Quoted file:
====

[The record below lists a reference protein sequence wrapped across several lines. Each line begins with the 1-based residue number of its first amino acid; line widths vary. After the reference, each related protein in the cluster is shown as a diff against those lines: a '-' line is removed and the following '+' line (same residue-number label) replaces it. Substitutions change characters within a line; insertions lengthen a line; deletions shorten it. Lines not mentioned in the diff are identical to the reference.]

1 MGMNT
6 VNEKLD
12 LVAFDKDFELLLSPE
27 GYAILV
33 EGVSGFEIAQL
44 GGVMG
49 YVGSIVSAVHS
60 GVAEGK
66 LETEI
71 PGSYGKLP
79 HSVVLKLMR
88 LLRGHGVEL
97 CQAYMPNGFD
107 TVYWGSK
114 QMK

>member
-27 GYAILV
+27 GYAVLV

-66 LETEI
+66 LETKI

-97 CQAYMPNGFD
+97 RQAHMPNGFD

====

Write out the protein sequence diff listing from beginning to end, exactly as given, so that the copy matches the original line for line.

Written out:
[The record below lists a reference protein sequence wrapped across several lines. Each line begins with the 1-based residue number of its first amino acid; line widths vary. After the reference, each related protein in the cluster is shown as a diff against those lines: a '-' line is removed and the following '+' line (same residue-number label) replaces it. Substitutions change characters within a line; insertions lengthen a line; deletions shorten it. Lines not mentioned in the diff are identical to the reference.]

1 MGMNT
6 VNEKLD
12 LVAFDKDFELLLSPE
27 GYAILV
33 EGVSGFEIAQL
44 GGVMG
49 YVGSIVSAVHS
60 GVAEGK
66 LETEI
71 PGSYGKLP
79 HSVVLKLMR
88 LLRGHGVEL
97 CQAYMPNGFD
107 TVYWGSK
114 QMK

>member
-27 GYAILV
+27 GYAVLV

-66 LETEI
+66 LETKI

-97 CQAYMPNGFD
+97 RQAHMPNGFD